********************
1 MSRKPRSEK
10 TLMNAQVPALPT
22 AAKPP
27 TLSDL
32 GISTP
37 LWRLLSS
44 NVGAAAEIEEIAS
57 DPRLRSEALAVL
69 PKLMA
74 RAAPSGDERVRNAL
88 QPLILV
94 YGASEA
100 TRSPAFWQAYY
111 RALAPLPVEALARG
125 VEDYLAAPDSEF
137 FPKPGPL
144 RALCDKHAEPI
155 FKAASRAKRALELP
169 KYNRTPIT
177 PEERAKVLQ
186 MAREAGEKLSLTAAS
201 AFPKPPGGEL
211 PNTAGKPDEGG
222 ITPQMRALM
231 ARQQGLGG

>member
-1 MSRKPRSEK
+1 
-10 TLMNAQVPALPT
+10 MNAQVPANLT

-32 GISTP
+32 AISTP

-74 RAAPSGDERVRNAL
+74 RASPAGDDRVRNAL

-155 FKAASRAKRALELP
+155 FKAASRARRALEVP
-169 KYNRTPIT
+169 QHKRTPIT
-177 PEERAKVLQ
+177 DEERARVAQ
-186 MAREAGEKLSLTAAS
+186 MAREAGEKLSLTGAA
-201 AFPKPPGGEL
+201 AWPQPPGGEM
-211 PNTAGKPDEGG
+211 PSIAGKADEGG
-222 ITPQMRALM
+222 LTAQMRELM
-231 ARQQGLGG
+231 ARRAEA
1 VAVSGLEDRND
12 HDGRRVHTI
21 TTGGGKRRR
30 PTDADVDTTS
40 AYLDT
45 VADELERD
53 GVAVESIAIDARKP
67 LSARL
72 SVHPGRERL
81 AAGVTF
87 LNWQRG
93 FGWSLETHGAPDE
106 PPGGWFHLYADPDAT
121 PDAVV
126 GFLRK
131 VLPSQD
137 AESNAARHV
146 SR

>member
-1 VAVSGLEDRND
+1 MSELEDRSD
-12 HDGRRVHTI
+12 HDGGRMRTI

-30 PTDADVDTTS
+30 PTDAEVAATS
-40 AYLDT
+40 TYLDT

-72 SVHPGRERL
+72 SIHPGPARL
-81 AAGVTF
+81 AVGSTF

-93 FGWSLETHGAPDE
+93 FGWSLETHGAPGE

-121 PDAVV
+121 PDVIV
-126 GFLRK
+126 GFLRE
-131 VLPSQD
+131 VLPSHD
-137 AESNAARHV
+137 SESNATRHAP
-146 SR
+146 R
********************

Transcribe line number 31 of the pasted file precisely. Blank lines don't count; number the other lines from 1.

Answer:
-32 GISTP